/ Do I need a work visa before moving to Poland?
My experience of going through the Warsaw airport (nervously) with no visa or permit of any kind: worker at the desk says "Proszę dokumenty", glances at my passport, stamps it, and waves me off, and I'm safe in Poland. That's it.
If you're an American, you can stay up to three (3) months in Poland (in the whole EU Schingen Area actually) with no visa or anything, just as a tourist. So, what you can do is you can come to Poland with no visa or permit or anything, and then apply for a residence permit (at your local urząd wojewódzki - Polish government province office) once you get here. That's what I did.
The important thing is that you have a valid reason for staying, like work or studying. I'm a student at the University of Wrocław, so that's a legitimate reason in the eyes of the government. I don't know what is necessary for your work to qualify you to stay, though. But if your company says they'll see to it that you get the work permit, then I guess you're good.
Just make sure you start on the process before half of your three month period is up (i.e. 45 days in at the latest), but preferably as soon as you can once you get to Poland, because they really take their time about it at the government office. Otherwise, you may get a call 5 days before your 3 months are up, telling you that you have to take a weekend trip to Ukraine and spend the night there, in order to give them more time to process everything. That almost happened to me, and it did happen to another American friend of mine.
(Actually, I think the official rule is that, after your free 3 months have expired, you have to spend 180 days outside of the Schingen area before you can come back in for another 3 months. But if the Polish government is okay with me just spending the night in Ukraine [actually later they even said Germany or the Czech Republic would be okay], then I won't say anything! It seems strange to me that one government can give you an exception for the whole Schingen area though.)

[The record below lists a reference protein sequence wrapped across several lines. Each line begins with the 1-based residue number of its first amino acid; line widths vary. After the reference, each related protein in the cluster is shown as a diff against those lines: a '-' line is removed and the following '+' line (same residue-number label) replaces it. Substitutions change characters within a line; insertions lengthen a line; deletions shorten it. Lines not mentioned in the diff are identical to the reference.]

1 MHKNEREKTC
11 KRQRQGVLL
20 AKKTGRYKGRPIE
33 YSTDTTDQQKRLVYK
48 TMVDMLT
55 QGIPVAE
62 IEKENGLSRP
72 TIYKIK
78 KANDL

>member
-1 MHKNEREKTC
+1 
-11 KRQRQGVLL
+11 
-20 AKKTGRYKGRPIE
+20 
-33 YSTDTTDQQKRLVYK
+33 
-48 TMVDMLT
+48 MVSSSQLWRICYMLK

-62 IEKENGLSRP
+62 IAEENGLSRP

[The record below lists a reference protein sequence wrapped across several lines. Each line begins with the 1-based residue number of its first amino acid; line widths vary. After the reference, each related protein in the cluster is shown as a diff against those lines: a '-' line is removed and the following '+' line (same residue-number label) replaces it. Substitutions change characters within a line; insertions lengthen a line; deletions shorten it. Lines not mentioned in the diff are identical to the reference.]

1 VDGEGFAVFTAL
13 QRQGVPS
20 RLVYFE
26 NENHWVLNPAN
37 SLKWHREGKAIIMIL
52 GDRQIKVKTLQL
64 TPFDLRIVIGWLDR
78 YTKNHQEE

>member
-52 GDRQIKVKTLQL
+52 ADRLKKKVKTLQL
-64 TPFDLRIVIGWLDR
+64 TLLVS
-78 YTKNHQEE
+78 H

It all sounds kind of scary, and as an American you do have to go through a lot of annoying documentation compared to EU residents, but also as an American you don't really have to worry about anything going too horribly wrong, I don't think.
As for what everyone's saying about money, I don't know what expenses are like in Kraków exactly, but I do know it's pretty expensive. Poland is generally cheap for an American, but when I was walking through the streets of Kraków looking at restaurant prices, I almost felt like I was in a big American city. They may just be taking advantage of tourists in those restaurants, though.
Is your language school providing a place for you to stay? I know TEFL offers an internship starting in February for teaching English, and I think they provide accommodation and a (albeit small) spending allowance. I'm not sure what their education requirements are but maybe you could check it out:
Anyhow, I think your situation might be doable, but if I were you I would offer private English lessons on the side to supplement your income. So you should probably start learning Polish, if you haven't already, to make that easier for you. Just be determined. It won't be easy, but you can accomplish anything if you put your mind to it. ;)